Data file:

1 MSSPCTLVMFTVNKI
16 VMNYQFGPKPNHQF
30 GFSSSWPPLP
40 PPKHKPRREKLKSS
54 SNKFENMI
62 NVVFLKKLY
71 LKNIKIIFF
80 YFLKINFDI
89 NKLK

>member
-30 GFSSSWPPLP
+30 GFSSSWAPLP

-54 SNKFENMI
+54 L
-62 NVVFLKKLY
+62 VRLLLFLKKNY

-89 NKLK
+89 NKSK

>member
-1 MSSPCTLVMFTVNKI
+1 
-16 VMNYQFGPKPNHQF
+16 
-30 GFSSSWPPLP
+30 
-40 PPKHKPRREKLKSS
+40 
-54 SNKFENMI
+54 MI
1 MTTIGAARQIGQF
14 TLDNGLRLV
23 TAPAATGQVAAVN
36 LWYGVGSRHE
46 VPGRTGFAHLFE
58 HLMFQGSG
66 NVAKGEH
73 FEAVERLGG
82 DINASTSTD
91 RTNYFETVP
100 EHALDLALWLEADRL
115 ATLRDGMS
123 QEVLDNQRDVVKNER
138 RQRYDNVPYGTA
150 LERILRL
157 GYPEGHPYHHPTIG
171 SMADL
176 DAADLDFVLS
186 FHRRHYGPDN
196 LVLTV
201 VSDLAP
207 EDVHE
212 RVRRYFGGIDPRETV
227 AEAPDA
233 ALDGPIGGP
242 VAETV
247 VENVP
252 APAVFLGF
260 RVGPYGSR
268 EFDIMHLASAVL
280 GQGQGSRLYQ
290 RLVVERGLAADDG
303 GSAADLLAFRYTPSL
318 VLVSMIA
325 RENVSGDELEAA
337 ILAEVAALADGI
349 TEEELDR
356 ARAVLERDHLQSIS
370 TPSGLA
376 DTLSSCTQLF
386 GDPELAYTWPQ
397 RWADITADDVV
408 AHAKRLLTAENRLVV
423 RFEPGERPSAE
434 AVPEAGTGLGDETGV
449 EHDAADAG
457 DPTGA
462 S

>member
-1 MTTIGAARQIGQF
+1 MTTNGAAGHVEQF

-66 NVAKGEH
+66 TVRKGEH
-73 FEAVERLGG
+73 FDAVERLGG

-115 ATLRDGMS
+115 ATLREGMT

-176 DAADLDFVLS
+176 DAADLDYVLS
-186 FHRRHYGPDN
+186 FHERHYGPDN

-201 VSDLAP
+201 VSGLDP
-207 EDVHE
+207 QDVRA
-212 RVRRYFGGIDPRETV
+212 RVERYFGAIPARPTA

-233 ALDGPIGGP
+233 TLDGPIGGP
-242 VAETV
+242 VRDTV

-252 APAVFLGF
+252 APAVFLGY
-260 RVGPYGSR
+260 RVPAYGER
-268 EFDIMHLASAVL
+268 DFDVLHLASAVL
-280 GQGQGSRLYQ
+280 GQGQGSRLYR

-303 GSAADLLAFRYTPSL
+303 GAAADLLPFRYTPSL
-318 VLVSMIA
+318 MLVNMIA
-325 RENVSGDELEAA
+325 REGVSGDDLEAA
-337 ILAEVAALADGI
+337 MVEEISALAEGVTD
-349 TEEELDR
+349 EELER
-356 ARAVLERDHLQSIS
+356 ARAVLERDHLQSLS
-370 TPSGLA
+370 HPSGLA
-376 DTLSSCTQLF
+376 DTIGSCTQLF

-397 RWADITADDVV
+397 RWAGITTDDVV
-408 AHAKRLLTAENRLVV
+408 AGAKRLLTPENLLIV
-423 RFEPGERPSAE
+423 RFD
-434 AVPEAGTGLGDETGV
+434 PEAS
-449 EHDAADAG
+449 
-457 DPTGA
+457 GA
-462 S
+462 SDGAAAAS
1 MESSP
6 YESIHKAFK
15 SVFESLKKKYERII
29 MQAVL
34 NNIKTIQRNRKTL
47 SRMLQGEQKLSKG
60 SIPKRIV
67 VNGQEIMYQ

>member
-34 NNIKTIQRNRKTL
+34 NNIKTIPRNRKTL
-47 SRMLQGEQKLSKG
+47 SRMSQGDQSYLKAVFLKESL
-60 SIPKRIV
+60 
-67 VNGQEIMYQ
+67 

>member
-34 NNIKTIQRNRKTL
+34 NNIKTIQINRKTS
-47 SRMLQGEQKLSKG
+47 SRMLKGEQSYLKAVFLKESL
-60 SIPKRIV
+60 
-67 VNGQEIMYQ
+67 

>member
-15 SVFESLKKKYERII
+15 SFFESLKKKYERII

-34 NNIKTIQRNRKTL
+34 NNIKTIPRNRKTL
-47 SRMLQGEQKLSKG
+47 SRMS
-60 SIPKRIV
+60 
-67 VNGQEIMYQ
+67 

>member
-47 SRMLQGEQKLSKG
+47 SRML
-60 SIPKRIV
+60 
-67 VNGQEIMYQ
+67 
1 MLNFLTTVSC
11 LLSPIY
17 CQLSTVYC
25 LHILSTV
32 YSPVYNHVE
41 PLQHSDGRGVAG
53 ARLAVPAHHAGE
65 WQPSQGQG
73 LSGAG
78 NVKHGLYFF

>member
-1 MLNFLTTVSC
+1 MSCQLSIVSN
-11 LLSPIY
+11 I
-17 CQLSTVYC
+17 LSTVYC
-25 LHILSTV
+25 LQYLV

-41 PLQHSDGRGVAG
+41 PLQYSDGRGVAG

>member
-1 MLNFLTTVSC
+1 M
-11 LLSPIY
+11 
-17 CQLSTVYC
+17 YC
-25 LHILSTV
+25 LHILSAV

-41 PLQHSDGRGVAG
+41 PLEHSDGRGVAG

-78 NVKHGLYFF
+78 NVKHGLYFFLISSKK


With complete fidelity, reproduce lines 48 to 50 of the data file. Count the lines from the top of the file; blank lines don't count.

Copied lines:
186 FHRRHYGPDN
196 LVLTV
201 VSDLAP